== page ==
“Some parents tell me they want their kid to train for a half marathon with them because they dont want to give up their training time, and thats just not responsible,” says Goodrow. “The worst thing Ive seen is the kid who cant keep up with the parent during a race and the parents are disgusted, or the parents who leave their kid behind before the kid is ready to be left alone.”

Get your family involved
If you're looking to get your children more involved in fitness—whether you're already a runner or not—there are no shortage of organizations and events to get you started. Active.com has information on family and kids' races all over the country, and even a page for the active toddler.

IronKids.com lists children's triathlons, which are usually offered in three different distances for three different age groups, 6 to 15. Triathlons, as daunting as they sound, can actually be a very safe choice for children in as long as they're well organized and appropriate lengths (two concerns voiced by a recent New York Times article): Because you have to practice for three separate sports, there's built-in cross-training and less worry about overuse injuries.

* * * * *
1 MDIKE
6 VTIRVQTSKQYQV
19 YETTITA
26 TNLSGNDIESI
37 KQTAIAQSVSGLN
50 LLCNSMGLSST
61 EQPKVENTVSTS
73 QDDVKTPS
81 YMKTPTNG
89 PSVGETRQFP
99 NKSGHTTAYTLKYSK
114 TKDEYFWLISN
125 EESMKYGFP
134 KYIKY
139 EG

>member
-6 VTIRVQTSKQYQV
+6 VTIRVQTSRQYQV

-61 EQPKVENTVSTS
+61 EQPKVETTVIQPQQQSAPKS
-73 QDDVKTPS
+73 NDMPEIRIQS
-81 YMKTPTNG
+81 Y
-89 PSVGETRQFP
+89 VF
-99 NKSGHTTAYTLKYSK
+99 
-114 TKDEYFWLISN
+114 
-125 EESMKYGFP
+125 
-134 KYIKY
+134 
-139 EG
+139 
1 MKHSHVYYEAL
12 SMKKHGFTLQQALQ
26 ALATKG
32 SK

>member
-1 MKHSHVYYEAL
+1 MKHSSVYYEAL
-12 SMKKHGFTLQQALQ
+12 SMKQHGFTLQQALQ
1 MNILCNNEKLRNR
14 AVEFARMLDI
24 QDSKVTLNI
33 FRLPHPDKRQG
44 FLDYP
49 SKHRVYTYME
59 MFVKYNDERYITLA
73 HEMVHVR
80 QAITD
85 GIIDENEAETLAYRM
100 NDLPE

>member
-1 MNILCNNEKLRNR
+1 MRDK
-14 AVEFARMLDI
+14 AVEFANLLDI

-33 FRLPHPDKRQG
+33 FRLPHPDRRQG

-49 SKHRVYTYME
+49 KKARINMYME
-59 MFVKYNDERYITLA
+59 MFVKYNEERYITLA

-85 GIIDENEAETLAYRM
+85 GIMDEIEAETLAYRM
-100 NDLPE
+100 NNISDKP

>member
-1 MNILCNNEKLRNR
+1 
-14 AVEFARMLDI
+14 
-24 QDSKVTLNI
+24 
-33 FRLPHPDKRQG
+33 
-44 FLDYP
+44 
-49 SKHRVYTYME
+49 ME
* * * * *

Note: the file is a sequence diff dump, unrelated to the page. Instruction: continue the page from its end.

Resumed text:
If you're already signed up for a 5K or 10K race, talk to event organizers to make sure the event will be kid-friendly and that there are no time limits or age restrictions. And if you're training for a half marathon or marathon, see if there's a shorter fun run being held the same weekend that your son or daughter can train for at the same time.

For ideas about how to make running fun for kids, visit PECentral.org or CarolGoodrow.com. Goodrow has authored and illustrated several books and a 2010 calendar for children about the joy of running.

The best way to get children excited about running is to set a good example yourself, by showing them how good it makes you feel. By emphasizing fitness and family time over distance, speed, and competition, you can help your kids develop a healthy habit that can last a lifetime.